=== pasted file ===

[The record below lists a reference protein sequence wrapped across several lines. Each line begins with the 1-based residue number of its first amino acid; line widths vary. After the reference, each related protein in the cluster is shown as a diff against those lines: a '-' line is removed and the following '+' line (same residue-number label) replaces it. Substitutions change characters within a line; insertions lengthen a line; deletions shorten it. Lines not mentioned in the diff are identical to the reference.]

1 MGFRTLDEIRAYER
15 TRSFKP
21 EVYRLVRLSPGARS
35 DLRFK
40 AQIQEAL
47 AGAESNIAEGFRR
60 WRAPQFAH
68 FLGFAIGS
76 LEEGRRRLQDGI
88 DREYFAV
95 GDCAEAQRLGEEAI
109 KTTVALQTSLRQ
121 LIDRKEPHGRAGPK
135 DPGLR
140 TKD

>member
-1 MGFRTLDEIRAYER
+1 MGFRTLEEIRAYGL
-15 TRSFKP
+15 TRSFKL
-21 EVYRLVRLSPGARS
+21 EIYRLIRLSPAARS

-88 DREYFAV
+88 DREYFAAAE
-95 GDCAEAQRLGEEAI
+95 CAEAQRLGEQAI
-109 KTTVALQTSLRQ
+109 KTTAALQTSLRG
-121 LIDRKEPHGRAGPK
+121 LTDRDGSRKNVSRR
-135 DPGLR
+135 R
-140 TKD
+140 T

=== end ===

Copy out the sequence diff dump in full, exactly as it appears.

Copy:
[The record below lists a reference protein sequence wrapped across several lines. Each line begins with the 1-based residue number of its first amino acid; line widths vary. After the reference, each related protein in the cluster is shown as a diff against those lines: a '-' line is removed and the following '+' line (same residue-number label) replaces it. Substitutions change characters within a line; insertions lengthen a line; deletions shorten it. Lines not mentioned in the diff are identical to the reference.]

1 MGFRTLDEIRAYER
15 TRSFKP
21 EVYRLVRLSPGARS
35 DLRFK
40 AQIQEAL
47 AGAESNIAEGFRR
60 WRAPQFAH
68 FLGFAIGS
76 LEEGRRRLQDGI
88 DREYFAV
95 GDCAEAQRLGEEAI
109 KTTVALQTSLRQ
121 LIDRKEPHGRAGPK
135 DPGLR
140 TKD

>member
-1 MGFRTLDEIRAYER
+1 MGFRTLEEIRAYGL
-15 TRSFKP
+15 TRSFKL
-21 EVYRLVRLSPGARS
+21 EIYRLIRLSPAARS

-88 DREYFAV
+88 DREYFAAAE
-95 GDCAEAQRLGEEAI
+95 CAEAQRLGEQAI
-109 KTTVALQTSLRQ
+109 KTTAALQTSLRG
-121 LIDRKEPHGRAGPK
+121 LTDRDGSRKNVSRR
-135 DPGLR
+135 R
-140 TKD
+140 T